The transition to fully-electric personal mobility won’t happen overnight – that’s surely something everyone in the industry knows very well. There are major attempts from all parties involved – automakers, governments, energy companies, climate organizations, and consumers – to speed up the process, but many factors dictate the pace at which the full electrification happens. Despite all the efforts, even the largest players in the business think it’s too early to switch to electric vehicles.
Volkswagen Group’s CEO Herbert Diess recently spoke at the Financial Times’ Future of the Car summit, where he said it’s way too early for the industry to move to electric power only. Diess explained that the issue isn’t related to customer demand because it is getting higher and higher but to the infrastructure that supports EV manufacturing and operation. Both these processes lag behind the speed at which zero-emissions vehicles are currently developed.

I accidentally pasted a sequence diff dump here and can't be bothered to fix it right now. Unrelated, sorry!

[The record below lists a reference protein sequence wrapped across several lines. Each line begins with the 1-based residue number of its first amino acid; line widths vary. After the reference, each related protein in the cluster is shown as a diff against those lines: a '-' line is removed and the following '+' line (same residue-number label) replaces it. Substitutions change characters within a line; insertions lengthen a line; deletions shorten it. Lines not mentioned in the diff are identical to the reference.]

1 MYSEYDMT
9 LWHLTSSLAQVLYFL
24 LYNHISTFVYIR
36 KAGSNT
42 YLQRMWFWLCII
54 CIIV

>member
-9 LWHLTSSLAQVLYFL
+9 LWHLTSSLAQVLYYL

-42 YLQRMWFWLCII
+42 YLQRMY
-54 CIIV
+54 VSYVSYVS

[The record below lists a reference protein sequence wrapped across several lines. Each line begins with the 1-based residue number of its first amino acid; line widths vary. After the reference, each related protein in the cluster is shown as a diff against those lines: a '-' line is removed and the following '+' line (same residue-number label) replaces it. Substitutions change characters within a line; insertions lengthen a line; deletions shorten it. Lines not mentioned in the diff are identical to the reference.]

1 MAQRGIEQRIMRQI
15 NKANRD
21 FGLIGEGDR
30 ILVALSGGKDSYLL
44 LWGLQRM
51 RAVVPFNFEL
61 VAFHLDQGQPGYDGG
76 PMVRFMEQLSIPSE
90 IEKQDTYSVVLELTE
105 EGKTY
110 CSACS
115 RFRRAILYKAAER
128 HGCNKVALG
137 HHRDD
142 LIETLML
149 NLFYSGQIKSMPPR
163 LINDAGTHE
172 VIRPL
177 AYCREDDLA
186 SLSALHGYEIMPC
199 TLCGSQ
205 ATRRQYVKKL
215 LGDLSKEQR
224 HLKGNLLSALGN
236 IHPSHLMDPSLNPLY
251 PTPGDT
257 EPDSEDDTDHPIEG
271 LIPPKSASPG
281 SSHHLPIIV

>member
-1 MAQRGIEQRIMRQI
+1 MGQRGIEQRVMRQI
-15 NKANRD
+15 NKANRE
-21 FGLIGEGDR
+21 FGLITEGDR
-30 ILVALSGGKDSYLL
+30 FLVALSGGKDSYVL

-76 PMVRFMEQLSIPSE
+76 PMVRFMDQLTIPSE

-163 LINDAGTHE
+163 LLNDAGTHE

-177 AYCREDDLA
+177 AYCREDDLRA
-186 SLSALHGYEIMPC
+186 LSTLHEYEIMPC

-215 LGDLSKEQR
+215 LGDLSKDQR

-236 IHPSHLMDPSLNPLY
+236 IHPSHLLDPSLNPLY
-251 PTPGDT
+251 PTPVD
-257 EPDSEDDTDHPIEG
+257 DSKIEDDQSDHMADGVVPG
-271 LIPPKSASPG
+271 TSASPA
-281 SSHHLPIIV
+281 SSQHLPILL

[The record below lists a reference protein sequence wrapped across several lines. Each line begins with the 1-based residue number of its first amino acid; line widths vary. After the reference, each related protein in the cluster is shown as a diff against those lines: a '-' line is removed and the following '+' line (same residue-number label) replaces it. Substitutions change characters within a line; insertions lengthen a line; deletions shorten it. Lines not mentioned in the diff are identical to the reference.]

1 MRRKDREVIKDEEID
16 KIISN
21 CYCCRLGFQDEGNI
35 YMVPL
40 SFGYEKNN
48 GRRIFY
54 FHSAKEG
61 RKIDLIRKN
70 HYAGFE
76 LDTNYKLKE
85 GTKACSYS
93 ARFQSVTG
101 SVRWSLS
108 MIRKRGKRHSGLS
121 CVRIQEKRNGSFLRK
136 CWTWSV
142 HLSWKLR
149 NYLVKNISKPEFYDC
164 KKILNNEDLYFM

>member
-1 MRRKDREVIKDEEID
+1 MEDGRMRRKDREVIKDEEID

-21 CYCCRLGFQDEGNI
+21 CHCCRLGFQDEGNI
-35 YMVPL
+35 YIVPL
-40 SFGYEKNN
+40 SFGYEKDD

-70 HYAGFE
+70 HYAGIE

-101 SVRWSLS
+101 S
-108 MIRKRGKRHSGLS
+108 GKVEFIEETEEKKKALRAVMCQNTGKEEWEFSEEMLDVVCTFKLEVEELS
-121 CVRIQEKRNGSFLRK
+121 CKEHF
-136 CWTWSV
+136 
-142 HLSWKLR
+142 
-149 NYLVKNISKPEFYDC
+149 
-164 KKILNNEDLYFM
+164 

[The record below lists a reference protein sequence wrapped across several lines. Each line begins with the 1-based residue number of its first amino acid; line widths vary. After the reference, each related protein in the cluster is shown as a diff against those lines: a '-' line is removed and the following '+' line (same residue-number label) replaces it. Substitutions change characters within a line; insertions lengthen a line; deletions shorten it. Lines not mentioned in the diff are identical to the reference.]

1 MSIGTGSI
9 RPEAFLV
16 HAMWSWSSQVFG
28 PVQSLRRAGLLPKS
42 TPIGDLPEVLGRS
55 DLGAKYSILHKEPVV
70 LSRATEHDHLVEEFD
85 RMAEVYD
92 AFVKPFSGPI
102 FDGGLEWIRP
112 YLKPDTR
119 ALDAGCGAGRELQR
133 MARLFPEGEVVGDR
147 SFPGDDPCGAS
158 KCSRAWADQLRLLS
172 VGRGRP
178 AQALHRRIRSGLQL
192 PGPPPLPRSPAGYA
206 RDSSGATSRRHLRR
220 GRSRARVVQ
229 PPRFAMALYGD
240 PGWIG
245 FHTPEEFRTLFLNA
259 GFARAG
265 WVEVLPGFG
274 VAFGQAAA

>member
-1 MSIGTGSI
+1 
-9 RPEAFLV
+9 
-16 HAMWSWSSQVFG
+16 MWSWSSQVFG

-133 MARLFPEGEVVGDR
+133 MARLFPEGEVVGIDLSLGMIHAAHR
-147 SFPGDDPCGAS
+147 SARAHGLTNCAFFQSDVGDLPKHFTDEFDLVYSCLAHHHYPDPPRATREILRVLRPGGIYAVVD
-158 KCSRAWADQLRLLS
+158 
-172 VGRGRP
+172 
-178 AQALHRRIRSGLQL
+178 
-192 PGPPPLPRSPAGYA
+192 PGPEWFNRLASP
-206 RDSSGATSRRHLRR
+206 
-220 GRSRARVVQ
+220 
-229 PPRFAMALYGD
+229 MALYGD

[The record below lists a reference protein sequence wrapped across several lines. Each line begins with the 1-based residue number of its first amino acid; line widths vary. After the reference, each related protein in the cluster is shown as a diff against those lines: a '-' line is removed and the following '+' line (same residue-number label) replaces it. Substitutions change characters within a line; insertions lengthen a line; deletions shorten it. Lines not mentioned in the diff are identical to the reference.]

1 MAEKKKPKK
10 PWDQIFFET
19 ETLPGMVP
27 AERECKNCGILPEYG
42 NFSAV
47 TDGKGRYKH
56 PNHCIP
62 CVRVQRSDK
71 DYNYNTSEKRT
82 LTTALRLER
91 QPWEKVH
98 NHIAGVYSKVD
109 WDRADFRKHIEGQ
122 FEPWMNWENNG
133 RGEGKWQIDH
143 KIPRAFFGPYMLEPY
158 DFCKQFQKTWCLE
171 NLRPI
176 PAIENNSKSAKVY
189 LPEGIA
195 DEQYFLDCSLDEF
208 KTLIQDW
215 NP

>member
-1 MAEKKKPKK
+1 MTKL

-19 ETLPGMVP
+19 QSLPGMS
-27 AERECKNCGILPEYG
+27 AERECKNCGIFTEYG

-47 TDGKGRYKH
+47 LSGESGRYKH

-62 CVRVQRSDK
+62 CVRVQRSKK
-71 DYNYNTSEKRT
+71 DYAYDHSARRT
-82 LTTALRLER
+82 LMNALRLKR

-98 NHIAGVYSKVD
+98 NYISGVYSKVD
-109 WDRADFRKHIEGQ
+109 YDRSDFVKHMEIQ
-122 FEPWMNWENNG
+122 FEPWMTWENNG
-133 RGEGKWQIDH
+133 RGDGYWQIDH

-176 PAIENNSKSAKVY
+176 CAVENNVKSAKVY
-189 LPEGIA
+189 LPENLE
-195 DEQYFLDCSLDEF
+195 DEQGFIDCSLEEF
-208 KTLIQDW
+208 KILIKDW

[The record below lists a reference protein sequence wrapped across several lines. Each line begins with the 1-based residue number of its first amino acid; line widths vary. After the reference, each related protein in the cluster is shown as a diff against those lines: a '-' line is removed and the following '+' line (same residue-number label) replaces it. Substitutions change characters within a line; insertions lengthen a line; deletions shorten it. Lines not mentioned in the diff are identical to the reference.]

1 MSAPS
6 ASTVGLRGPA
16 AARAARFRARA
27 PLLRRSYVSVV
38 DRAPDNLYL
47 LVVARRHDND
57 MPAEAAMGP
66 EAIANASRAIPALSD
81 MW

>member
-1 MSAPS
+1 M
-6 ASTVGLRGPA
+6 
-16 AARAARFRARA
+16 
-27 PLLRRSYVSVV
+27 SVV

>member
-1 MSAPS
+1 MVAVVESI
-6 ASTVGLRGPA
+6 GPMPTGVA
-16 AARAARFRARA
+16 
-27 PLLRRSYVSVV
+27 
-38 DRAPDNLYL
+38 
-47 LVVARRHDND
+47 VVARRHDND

“Everything will be there for growth, but it takes huge investment and time to achieve,” Diess said. “We need the correct plants to be modified or built, the battery production capacity to be available, and to build a secure, sustainable supply chain. The customer needs the correct infrastructure to be put in place to live with the cars.”
While it may be too soon to go all-in on electric vehicles, Diess seems to believe the company he currently leads has the potential to become the world’s dominator when it comes to EV sales. During the summit, he expressed his vision of Volkswagen becoming “the world leader in EV sales by 2025” thanks to the huge investments made over the years. Diess even said he sees a “tight race” with Tesla, though he admitted he “didn’t expect our main US competitor to be so fast, and there's a step-change coming in their manufacturing capabilities.”
Diess also confirmed Volkswagen sees great potential in the small electric vehicle segment and the conglomerate’s VW Polo-sized trio from the Volkswagen, Cupra, and Skoda brands is scheduled to arrive in 2025. The three models will be based on the MEB Small platform, which is currently under development, and Diess believes “the demand is there and the margins are there for small electric cars to be profitable.”